(directors: Chris Smith/Dan Ollman/Sarah Price; cinematographer: Chris Smith/Dan Ollman; editor: Dan Ollman; music: Joe Wong; cast: Andy Bichlbaum, Mike Bonanno; Runtime: 82; MPAA Rating: R; producer: Chris Smith/Sarah Price; MGM Home Entertainment; 2003)

“Uproarious subversive documentary that targets the World Trade Organization.”

Reviewed by Dennis Schwartz

Co-directors Chris Smith, Sarah Price and Dan Ollman present this uproarious subversive documentary that targets the World Trade Organization. Mike Bonanno and Andy Bichlbaum are two enterprising pranksters who created a web site in 1999 to mock George W. Bush and his hypocrisy as he mounts his run for the presidency and follow that with a web site that looked as if they were members of the World Trade Organization. As a result, the so-called Yes Men were mistaken for legit spokesmen and received invites to the organization’s meetings and even appeared undetected on CNBC Marketwrap Europe. The clean-cut, suited young men were poker-faced posers who pull off a number of pranks that allow them to say the most atrocious things in behalf of the WTO and get plenty of publicity through the publishing media but no reaction from those WTO invitees attending their serious economic lectures and the press, for the most part, never calls them out as frauds. The idea of their collegiate prank is to say the most outrageous things that take the WTO policies one step further into an extremist position while basing it on current reality. How effective their satirical protests are remain to be seen, but it seems to me in the very least they do raise political consciousness and awareness of the unethical sweatshops the big corporations maintain in undeveloped countries.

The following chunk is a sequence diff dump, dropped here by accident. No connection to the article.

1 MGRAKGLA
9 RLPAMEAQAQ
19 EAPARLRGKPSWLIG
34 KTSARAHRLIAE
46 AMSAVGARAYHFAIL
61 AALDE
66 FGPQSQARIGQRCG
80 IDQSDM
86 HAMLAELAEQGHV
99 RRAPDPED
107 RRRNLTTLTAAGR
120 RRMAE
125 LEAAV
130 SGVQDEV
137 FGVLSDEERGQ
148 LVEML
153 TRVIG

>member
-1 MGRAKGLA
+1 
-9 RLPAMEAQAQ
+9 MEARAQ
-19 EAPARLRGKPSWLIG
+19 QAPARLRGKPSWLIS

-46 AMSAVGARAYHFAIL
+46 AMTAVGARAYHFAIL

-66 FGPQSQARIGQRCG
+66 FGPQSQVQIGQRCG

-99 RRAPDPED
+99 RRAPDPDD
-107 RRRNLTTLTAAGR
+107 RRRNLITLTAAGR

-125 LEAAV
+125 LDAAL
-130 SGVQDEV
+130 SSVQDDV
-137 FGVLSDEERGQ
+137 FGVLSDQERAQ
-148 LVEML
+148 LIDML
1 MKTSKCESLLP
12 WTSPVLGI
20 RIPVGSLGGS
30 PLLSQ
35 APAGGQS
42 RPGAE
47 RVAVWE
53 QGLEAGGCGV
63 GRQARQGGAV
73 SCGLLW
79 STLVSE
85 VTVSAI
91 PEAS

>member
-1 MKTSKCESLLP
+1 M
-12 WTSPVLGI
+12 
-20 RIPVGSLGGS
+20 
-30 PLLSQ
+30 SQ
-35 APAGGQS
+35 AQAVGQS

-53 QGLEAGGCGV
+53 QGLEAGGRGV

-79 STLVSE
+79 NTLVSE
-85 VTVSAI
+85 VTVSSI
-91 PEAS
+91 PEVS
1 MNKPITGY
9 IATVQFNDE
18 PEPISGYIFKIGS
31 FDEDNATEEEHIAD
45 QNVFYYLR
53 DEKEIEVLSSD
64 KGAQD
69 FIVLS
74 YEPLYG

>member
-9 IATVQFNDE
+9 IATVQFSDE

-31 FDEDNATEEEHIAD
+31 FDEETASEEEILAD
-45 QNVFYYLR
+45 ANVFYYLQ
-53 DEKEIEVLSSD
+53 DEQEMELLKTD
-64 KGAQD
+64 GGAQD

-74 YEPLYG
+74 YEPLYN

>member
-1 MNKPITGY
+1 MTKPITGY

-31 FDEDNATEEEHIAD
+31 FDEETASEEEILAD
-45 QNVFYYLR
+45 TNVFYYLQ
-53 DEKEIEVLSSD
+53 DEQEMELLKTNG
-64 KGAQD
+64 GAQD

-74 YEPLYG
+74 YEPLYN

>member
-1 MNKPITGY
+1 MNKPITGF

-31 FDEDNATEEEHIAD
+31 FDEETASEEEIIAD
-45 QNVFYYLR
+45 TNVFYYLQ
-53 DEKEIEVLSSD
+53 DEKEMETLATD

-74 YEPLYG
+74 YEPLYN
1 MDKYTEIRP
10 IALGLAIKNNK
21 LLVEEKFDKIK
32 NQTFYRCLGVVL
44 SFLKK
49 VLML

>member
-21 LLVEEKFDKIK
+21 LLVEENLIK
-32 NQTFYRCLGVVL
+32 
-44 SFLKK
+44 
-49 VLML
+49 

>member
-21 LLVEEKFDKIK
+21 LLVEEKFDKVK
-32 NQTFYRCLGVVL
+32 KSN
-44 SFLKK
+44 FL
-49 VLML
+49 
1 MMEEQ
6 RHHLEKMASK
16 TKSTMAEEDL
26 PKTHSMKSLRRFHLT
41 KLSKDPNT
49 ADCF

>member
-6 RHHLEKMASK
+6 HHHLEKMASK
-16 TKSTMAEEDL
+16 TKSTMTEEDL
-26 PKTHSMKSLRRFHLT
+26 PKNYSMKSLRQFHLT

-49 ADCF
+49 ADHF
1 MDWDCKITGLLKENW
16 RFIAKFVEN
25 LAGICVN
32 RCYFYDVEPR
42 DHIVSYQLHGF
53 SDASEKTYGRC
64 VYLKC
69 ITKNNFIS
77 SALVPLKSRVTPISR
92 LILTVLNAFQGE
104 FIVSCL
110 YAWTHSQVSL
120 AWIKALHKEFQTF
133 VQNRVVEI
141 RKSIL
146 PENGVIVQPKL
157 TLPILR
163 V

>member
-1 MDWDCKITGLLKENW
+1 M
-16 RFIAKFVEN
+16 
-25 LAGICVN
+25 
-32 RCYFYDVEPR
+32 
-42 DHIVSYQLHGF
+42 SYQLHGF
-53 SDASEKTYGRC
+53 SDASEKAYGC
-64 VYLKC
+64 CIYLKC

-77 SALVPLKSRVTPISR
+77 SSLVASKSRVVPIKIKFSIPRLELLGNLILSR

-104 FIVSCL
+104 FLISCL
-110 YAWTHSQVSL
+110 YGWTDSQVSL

The two most delicious pranks include a textile conference in Finland, where Andy emerged from his business suit in a gold lamé body hugging outfit with a giant phallus having on its tip a small tv screen built into it so the boss can spy on his workers who have a chip implanted in their shoulder that allows them to receive an electrical-shock if they slack off (the superhero-like outfit is called a “Management Leisure Suit”) and a talk in Plattsburgh, New York, to a mostly student crowd, about the corporations answer to beating the world starvation problem is to recycle human defecation into hamburgers for Third World Countries. Their straight-faced presentation uses 3D animation revealing how waste becomes food and by handing out free hamburgers to make it look like McDonald’s is backing this project as another money-maker to exploit the poor. This talk, as expected, arouses an angry response from the audience.

Their web site labels the Yes Men as a “genderless, loose-knit association of some 300 impostors worldwide,” but the film focuses only on the funny and noteworthy antics of Andy and Mike. The smarty-pants activists may be the modern-day version of hippie prankster Abbie Hoffman. But whatever you might think of their methods, they do provide a public service by exposing that the WTO’s globalization plan is a fraud that does not help the have-nots get a helping hand as promised.

The Yes Men Poster

REVIEWED ON 10/21/2009 GRADE: A-